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March 12, 2008

Senate Passes Second Chance Bill

The Senate passed the Second Chance Act of 2007 late Tuesday, which will ease the re-entry process for individuals leaving prison by providing funding for prisoner mentoring programs, job training and rehabilitative treatment. The legislation, introduced in the Senate by Sens. Joseph Biden (D-DE), Patrick Leahy (D-VT), Arlen Specter (R-PA) and Sam Brownback (R-KS), now awaits approval by President Bush - who in his 2004 State of the Union address advocated for a $300 million Prisoner Re-entry Initiative.

"The best formula for reducing crime includes aid for the men and women who have spent time in prison," said Marc Mauer, Executive Director of The Sentencing Project. "The Second Chance Act will fund much needed education, employment and treatment services that ease reintegration after a person's incarceration. I look forward to it receiving the President's signature."  

The legislation was passed by a voice vote after the Senate adopted a concurrent resolution, H Con Res 270, which included minor changes to the measure. The U.S. House of Representatives voted 347 to 62 to pass the Second Chance Act of 2007 in November.

The Second Chance Act will help provide necessary services to the nearly 700,000 people leaving prison each year by increasing funding designed to protect public safety and reduce recidivism rates. The bill's provisions authorize $362 million to expand assistance for people currently incarcerated, those returning to their communities after incarceration, and children with parents in prison. The services to be funded under the bill include:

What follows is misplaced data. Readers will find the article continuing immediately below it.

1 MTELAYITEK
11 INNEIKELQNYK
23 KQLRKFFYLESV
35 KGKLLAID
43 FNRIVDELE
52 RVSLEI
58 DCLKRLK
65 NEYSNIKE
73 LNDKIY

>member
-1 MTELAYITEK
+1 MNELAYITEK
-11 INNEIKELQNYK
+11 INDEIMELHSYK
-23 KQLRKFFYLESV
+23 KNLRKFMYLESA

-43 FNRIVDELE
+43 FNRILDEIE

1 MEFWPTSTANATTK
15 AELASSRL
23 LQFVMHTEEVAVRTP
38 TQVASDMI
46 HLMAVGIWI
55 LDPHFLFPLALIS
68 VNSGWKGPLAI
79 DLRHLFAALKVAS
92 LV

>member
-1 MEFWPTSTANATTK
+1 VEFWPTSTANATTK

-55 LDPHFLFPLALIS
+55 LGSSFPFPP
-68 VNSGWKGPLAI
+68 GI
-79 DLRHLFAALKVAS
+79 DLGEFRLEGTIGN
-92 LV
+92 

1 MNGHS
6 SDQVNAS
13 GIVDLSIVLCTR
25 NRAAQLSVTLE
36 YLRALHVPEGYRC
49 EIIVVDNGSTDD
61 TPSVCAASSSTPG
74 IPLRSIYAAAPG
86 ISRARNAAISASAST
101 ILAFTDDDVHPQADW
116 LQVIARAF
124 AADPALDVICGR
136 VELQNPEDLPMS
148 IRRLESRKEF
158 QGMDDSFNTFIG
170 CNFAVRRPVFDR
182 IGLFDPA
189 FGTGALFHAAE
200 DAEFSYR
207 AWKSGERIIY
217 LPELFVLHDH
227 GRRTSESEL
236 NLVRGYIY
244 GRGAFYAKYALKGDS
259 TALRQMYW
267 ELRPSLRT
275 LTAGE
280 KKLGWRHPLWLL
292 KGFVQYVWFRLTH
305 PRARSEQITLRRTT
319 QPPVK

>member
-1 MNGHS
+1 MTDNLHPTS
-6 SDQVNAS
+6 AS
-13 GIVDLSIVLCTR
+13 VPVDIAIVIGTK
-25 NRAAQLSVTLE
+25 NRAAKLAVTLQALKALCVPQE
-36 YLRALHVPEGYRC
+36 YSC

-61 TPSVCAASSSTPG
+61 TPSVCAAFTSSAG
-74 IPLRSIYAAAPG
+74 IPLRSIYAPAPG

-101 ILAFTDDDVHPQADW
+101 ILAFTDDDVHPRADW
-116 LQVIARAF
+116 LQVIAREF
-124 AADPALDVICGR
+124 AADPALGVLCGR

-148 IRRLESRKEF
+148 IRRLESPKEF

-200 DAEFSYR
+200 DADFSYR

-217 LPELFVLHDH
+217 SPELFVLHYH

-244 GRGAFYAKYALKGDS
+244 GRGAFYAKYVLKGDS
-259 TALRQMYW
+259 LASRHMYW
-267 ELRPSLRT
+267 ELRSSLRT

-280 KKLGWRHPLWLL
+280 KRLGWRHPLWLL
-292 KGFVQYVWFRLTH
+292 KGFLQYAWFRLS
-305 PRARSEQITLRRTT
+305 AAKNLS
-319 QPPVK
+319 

• mentoring programs for adults and juveniles leaving prison;
  • drug treatment during and after incarceration, including family-based treatment for incarcerated parents;
  • education and job training in prison;
  • alternatives to incarceration for parents convicted of non-violent drug offenses;
  • supportive programming for children of incarcerated parents; and early release for certain elderly prisoners convicted of non-violent offenses.

The reform bill was widely supported by civil rights, criminal justice, law enforcement and religious organizations and had broad bipartisan support in both the Senate and House of Representatives.



Issue Area(s): Collateral Consequences